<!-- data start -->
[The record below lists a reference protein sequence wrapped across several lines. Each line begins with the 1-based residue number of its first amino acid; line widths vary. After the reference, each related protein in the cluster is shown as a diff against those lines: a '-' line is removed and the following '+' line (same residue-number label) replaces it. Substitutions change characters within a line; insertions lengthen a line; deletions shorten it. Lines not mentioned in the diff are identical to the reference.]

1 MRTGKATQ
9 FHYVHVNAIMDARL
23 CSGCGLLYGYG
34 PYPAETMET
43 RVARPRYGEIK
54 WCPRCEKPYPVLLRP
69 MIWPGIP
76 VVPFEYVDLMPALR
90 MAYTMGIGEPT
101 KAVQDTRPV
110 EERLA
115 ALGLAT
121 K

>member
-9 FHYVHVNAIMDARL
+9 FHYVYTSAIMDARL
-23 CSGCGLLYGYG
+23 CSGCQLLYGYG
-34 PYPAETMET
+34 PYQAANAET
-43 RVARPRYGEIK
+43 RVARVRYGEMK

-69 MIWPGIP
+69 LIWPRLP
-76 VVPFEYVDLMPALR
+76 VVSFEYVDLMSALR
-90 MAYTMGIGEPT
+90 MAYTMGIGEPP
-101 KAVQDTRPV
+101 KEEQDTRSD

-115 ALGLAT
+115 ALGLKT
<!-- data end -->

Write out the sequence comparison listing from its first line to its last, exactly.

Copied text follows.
[The record below lists a reference protein sequence wrapped across several lines. Each line begins with the 1-based residue number of its first amino acid; line widths vary. After the reference, each related protein in the cluster is shown as a diff against those lines: a '-' line is removed and the following '+' line (same residue-number label) replaces it. Substitutions change characters within a line; insertions lengthen a line; deletions shorten it. Lines not mentioned in the diff are identical to the reference.]

1 MRTGKATQ
9 FHYVHVNAIMDARL
23 CSGCGLLYGYG
34 PYPAETMET
43 RVARPRYGEIK
54 WCPRCEKPYPVLLRP
69 MIWPGIP
76 VVPFEYVDLMPALR
90 MAYTMGIGEPT
101 KAVQDTRPV
110 EERLA
115 ALGLAT
121 K

>member
-9 FHYVHVNAIMDARL
+9 FHYVYTSAIMDARL
-23 CSGCGLLYGYG
+23 CSGCQLLYGYG
-34 PYPAETMET
+34 PYQAANAET
-43 RVARPRYGEIK
+43 RVARVRYGEMK

-69 MIWPGIP
+69 LIWPRLP
-76 VVPFEYVDLMPALR
+76 VVSFEYVDLMSALR
-90 MAYTMGIGEPT
+90 MAYTMGIGEPP
-101 KAVQDTRPV
+101 KEEQDTRSD

-115 ALGLAT
+115 ALGLKT